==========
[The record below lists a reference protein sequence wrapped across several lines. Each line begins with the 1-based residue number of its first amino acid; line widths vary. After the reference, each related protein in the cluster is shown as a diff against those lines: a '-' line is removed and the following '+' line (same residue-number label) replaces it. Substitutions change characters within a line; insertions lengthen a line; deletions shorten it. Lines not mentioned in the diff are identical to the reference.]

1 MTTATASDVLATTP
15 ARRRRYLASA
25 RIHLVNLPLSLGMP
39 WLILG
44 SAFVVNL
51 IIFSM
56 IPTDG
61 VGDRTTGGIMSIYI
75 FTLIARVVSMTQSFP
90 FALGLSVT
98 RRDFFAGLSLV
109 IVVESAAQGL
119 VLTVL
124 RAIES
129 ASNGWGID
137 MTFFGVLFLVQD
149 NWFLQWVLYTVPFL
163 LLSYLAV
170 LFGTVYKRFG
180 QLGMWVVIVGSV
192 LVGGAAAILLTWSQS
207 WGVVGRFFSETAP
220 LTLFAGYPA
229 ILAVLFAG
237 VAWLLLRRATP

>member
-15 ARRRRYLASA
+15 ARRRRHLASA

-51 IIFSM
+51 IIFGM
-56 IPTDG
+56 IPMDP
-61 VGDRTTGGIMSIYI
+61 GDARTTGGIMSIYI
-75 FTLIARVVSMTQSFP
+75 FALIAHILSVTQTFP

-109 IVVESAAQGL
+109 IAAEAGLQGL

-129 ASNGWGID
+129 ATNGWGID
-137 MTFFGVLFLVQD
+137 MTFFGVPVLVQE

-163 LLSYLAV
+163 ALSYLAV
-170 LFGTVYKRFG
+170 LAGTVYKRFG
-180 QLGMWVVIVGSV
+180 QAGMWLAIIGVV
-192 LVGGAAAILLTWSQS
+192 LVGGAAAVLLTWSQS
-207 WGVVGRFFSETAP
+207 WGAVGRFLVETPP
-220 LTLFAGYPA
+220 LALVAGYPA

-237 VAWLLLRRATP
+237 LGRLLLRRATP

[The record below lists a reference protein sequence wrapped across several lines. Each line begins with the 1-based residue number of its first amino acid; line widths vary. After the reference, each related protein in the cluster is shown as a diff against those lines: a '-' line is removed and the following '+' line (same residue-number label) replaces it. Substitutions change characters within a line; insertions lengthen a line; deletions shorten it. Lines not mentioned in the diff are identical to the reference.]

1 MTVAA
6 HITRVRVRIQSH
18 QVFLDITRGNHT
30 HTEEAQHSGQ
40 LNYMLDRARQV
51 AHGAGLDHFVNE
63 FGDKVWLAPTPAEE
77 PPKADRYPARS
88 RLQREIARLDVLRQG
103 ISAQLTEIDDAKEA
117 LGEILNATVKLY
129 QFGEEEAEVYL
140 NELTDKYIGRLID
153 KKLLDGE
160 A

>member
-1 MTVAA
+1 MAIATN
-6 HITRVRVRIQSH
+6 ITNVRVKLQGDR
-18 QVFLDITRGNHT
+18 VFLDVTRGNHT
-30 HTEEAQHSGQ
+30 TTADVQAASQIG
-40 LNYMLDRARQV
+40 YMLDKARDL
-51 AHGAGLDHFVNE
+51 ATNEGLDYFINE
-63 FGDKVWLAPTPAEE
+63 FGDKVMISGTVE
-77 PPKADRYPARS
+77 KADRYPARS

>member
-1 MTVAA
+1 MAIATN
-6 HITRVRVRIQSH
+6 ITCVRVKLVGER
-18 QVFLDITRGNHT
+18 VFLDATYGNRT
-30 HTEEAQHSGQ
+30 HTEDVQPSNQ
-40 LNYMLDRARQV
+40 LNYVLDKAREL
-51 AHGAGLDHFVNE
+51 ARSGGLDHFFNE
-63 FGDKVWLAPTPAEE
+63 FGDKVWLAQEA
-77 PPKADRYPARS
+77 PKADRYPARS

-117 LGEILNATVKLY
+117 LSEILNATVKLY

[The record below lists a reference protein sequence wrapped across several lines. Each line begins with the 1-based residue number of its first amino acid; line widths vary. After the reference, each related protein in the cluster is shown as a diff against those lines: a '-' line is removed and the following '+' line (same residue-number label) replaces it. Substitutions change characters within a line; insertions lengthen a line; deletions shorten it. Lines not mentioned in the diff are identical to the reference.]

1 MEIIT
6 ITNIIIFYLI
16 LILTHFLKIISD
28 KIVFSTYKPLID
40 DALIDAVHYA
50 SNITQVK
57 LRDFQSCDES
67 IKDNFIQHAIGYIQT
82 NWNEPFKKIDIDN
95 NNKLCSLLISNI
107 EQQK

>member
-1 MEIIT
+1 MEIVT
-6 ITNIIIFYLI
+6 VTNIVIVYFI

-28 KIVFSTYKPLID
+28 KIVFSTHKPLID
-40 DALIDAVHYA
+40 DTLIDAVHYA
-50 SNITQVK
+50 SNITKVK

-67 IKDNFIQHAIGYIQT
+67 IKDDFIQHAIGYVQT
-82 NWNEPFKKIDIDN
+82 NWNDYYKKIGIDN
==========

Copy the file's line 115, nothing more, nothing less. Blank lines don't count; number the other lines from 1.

40 DALIDAVHYA